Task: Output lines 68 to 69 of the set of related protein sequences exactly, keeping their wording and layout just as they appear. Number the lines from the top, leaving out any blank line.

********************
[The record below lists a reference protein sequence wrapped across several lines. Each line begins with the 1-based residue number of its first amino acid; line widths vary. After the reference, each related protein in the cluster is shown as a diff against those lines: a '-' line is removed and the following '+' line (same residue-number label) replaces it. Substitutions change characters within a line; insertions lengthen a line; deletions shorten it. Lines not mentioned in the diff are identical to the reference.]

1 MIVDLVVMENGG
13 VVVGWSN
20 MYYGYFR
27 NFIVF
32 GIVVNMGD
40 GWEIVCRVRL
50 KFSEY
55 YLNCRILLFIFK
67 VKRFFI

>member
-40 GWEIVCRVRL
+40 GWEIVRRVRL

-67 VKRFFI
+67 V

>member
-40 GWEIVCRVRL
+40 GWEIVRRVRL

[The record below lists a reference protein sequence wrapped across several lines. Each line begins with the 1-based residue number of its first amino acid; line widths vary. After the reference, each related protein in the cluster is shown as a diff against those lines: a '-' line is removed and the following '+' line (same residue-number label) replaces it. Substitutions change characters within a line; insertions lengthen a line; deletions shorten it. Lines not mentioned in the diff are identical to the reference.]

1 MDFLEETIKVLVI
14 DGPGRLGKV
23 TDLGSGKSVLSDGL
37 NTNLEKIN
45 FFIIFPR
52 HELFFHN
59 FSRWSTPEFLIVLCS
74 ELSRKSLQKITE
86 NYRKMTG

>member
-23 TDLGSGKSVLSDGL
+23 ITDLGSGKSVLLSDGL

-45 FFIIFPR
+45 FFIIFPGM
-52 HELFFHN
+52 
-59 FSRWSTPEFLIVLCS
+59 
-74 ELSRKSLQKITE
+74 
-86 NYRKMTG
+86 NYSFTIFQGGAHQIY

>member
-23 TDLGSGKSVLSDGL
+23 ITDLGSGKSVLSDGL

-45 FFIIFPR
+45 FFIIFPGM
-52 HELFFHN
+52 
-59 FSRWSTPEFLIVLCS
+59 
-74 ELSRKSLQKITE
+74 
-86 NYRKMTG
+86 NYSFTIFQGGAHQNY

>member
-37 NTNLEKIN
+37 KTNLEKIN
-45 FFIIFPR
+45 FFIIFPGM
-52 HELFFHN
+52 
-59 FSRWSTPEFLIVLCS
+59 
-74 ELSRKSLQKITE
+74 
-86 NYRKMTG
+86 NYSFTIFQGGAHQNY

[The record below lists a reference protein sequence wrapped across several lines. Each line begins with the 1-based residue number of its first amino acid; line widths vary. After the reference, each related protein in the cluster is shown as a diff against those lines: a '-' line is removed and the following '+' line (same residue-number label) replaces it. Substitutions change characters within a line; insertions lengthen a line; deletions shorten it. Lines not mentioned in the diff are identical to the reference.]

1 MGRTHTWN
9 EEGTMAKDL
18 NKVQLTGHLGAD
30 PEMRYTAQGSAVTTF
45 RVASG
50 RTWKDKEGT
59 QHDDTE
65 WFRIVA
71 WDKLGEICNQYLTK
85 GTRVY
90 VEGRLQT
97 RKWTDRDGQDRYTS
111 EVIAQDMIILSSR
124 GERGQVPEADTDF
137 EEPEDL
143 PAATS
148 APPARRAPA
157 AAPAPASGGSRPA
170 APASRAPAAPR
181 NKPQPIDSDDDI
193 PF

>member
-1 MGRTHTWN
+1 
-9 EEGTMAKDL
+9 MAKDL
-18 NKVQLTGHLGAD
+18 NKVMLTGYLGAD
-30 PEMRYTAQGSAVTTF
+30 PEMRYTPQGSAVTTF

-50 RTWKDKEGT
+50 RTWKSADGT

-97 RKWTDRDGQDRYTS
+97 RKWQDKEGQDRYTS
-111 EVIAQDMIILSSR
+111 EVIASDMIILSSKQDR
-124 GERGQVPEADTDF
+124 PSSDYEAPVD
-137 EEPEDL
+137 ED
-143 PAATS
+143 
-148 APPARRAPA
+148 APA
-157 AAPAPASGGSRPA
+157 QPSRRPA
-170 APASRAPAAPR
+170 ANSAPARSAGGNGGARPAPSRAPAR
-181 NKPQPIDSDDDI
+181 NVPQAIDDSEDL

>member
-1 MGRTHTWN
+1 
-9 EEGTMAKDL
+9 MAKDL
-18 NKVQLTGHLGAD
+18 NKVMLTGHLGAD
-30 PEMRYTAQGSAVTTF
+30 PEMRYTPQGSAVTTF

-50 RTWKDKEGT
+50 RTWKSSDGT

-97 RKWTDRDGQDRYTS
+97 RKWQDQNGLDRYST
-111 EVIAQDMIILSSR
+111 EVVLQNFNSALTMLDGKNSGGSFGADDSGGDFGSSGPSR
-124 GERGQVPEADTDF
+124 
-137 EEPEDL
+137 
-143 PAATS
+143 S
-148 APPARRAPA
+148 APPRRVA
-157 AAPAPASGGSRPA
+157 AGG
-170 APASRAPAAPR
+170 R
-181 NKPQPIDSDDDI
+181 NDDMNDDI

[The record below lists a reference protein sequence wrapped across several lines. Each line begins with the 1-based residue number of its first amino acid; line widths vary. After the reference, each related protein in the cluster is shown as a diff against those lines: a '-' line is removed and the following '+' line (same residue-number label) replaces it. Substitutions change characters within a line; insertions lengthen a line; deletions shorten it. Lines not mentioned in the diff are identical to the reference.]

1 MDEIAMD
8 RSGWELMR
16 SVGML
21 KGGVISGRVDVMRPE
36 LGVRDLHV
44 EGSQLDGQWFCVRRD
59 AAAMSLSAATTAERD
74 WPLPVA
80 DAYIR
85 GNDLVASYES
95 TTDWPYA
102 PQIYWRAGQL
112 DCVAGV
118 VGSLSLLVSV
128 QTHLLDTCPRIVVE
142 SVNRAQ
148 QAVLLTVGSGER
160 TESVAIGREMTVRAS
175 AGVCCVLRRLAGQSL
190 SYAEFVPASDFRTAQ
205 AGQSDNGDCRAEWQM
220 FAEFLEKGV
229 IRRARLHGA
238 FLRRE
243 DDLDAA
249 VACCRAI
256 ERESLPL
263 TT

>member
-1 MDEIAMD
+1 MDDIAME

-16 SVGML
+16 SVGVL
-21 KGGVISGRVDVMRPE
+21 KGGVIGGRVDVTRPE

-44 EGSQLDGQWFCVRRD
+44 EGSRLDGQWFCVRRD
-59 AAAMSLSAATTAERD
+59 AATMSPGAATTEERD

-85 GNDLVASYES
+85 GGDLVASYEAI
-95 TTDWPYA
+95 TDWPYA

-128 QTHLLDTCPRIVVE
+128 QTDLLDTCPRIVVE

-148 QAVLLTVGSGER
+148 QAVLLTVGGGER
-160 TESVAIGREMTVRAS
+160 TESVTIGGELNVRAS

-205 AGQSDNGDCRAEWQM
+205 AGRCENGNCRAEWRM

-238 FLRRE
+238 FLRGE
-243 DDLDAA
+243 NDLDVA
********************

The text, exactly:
[The record below lists a reference protein sequence wrapped across several lines. Each line begins with the 1-based residue number of its first amino acid; line widths vary. After the reference, each related protein in the cluster is shown as a diff against those lines: a '-' line is removed and the following '+' line (same residue-number label) replaces it. Substitutions change characters within a line; insertions lengthen a line; deletions shorten it. Lines not mentioned in the diff are identical to the reference.]

1 MGRTHTWN